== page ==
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January 01 2008

Vice Chairman of U.S. President’s Advisory Council on Financial Literacy Participates in the U.S. Department of the Treasury Roundtable on Financial Education in African-American Communities

Call to Action summons public and private sector to identify ways to reach, teach and empower underserved minority communities around financial literacy education

LOS ANGELES, CA – March 19, 2008 – In furthering the plan of the U.S. Department of the Treasury’s Financial Literacy and Education Commission (Commission) to educate underserved urban communities, Operation HOPE (HOPE) Founder, Chairman and CEO John Hope Bryant took part in a landmark March 4th, 2008, Roundtable on Financial Education in African-American Communities in Washington, D.C.

The roundtable discussion, entitled “Financial Education in African–American Communities”, featured a range of topics such as Preparing for the Future: Youth and Higher Education, Retirement Readiness and Credit Literacy.

Among the distinguished panel of industry advocates and business leaders who participated in the day’s discussion were Dan Iannicola, Jr., Deputy Assistant Secretary for Financial Education, U.S. Department of the Treasury; James Carr, Chief Operating Officer, National Community Reinvestment Coalition; William Cheeks, President, ABBA Associates, Inc.; Theodore Daniels, President and CEO, Society for Financial Education and Professional Development and a Member of the U.S. President's Advisory Council on Financial Literacy; Kelvin Boston, producer of MoneyWise on PBS Television; and Farah Gray, Author, Reallionare.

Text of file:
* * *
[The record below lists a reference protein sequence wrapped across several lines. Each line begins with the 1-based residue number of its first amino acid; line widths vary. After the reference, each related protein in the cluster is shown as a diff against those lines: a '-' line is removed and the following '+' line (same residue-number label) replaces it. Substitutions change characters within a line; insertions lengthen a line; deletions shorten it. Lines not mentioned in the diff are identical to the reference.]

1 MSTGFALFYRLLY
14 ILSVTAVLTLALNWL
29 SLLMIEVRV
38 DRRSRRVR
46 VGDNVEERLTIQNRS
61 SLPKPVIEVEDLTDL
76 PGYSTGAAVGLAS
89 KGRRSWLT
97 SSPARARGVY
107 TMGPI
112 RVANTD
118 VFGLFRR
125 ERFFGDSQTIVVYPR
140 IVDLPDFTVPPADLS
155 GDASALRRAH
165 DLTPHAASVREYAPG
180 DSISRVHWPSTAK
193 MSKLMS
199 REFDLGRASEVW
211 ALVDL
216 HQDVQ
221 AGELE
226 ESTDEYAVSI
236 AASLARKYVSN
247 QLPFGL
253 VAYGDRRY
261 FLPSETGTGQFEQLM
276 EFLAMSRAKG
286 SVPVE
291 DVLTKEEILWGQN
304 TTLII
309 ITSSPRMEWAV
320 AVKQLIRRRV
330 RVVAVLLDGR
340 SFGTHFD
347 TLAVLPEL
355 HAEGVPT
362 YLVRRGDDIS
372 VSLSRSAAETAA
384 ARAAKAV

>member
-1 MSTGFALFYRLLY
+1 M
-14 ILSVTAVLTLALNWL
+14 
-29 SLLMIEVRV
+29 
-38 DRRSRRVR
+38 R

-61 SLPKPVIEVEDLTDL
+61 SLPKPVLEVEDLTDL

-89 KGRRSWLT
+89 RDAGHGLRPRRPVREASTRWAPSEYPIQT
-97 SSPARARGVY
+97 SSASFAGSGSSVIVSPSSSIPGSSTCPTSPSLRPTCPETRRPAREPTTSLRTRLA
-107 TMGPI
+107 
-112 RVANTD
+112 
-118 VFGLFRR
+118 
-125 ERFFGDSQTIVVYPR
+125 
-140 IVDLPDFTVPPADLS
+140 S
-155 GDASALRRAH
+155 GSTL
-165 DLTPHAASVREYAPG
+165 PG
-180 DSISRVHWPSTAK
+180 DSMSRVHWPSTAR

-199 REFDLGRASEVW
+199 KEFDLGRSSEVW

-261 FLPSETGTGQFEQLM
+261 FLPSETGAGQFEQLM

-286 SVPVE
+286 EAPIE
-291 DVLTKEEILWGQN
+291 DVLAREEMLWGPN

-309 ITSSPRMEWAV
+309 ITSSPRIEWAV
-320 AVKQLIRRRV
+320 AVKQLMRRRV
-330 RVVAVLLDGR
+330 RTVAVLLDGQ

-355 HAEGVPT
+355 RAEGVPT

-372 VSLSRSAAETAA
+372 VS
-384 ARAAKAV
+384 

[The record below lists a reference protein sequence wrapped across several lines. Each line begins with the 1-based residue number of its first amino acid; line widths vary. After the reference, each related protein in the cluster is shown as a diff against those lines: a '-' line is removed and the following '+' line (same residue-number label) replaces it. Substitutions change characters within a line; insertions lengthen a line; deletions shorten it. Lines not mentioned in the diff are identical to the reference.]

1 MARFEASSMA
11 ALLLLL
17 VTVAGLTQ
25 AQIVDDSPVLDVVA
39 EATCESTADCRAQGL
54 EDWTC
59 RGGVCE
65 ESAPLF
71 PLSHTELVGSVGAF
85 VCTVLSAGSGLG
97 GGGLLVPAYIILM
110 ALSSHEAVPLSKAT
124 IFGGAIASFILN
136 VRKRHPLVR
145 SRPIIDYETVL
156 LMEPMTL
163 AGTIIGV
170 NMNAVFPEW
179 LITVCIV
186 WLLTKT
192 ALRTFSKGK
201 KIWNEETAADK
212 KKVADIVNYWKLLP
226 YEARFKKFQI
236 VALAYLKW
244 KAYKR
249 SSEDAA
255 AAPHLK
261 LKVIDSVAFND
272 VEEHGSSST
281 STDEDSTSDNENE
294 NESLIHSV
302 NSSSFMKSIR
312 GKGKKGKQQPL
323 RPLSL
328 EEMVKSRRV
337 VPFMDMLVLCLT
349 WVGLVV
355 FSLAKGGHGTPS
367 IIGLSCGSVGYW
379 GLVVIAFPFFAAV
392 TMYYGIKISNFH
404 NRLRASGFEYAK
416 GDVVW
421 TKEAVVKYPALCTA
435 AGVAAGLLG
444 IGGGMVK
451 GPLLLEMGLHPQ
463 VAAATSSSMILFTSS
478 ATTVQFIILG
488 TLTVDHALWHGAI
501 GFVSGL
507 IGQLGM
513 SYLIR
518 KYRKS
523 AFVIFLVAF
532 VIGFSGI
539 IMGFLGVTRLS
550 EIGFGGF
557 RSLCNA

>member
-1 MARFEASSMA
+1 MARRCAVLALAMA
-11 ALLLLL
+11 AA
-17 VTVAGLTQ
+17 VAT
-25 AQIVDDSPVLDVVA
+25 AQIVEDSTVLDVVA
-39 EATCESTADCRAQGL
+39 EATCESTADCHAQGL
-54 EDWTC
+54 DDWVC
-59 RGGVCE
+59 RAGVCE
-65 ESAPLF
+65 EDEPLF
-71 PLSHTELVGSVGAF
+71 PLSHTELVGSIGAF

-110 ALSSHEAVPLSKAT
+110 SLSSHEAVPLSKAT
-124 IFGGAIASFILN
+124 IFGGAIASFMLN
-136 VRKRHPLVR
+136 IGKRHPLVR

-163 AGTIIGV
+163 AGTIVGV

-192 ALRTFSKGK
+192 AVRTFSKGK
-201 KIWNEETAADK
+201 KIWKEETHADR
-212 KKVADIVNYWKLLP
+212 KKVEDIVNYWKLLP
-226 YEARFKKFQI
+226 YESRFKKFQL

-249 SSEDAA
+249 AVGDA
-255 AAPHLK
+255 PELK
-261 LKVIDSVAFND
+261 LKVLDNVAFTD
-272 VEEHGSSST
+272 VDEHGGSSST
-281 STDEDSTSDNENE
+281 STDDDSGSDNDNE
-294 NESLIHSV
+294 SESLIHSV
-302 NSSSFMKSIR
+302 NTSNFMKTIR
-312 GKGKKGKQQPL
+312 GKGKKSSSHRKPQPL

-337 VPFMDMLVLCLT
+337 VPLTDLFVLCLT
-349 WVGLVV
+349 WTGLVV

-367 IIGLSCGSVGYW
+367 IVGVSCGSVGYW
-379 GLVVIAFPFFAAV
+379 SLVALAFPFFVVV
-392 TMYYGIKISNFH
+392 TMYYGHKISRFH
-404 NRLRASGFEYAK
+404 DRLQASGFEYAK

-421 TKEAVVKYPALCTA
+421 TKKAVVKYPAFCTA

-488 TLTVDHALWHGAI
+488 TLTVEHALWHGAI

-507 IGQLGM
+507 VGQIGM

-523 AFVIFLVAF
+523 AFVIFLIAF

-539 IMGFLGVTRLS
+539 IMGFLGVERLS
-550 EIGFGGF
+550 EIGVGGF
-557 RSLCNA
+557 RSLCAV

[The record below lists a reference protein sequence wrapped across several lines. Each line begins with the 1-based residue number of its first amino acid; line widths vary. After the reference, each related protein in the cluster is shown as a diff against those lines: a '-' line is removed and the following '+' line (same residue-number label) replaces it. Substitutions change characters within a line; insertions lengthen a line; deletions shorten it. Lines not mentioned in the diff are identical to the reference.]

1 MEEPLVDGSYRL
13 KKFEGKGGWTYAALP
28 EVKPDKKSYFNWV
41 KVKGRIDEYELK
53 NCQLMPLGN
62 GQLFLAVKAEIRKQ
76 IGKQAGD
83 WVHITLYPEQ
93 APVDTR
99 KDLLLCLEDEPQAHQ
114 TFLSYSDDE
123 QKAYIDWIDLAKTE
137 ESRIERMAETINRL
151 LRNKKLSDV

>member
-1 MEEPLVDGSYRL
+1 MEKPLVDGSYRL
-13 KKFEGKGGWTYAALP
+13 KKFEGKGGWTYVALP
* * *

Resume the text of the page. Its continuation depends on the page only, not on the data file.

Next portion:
“If you don’t know better, you can’t do better,” said Bryant, who was recently appointed Vice Chairman of the U.S. President’s Advisory Council on Financial Literacy. “Throughout the nation, minority markets serve as an important and yet untapped area of growth for America. As these markets become a larger and more powerful segment of the U.S. economy, it is important that individuals who make up these communities be made aware of all the financial services and opportunities available to them.” Bryant continued, "At Operation HOPE, we call this work the silver rights movement, or making free enterprise and capitalism work for the poor."

To date, Operation HOPE has raised some $400 million in inner-city investments and educated nearly 280,000 youth in the basics of banking, credit, investment and savings, making Bryant a natural tie-in to give the closing address for the roundtable.

The Commission is holding a series of roundtables on financial education topics of special concern to multi-cultural and multi-lingual communities. The goal of each roundtable is to raise awareness of the important financial education topics within the specific community highlighted as well as implore all stakeholders to utilize financial services while exercising personal fiscal responsibility.